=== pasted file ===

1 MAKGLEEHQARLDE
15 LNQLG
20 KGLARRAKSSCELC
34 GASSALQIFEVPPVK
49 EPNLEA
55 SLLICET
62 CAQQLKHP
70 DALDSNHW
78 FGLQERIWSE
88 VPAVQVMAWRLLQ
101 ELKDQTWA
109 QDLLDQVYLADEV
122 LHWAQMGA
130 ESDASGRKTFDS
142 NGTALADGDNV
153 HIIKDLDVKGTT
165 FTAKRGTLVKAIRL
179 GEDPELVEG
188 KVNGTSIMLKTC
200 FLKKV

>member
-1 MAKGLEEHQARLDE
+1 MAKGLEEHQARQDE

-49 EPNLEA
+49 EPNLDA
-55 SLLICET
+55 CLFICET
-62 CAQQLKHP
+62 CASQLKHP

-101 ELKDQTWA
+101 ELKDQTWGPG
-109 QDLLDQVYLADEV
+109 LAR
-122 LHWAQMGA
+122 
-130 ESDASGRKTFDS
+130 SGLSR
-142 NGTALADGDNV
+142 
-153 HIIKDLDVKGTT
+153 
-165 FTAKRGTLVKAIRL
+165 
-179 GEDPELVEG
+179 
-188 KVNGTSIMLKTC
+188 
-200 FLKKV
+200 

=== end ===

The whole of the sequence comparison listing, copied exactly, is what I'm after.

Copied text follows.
1 MAKGLEEHQARLDE
15 LNQLG
20 KGLARRAKSSCELC
34 GASSALQIFEVPPVK
49 EPNLEA
55 SLLICET
62 CAQQLKHP
70 DALDSNHW
78 FGLQERIWSE
88 VPAVQVMAWRLLQ
101 ELKDQTWA
109 QDLLDQVYLADEV
122 LHWAQMGA
130 ESDASGRKTFDS
142 NGTALADGDNV
153 HIIKDLDVKGTT
165 FTAKRGTLVKAIRL
179 GEDPELVEG
188 KVNGTSIMLKTC
200 FLKKV

>member
-1 MAKGLEEHQARLDE
+1 MAKGLEEHQARQDE

-49 EPNLEA
+49 EPNLDA
-55 SLLICET
+55 CLFICET
-62 CAQQLKHP
+62 CASQLKHP

-101 ELKDQTWA
+101 ELKDQTWGPG
-109 QDLLDQVYLADEV
+109 LAR
-122 LHWAQMGA
+122 
-130 ESDASGRKTFDS
+130 SGLSR
-142 NGTALADGDNV
+142 
-153 HIIKDLDVKGTT
+153 
-165 FTAKRGTLVKAIRL
+165 
-179 GEDPELVEG
+179 
-188 KVNGTSIMLKTC
+188 
-200 FLKKV
+200 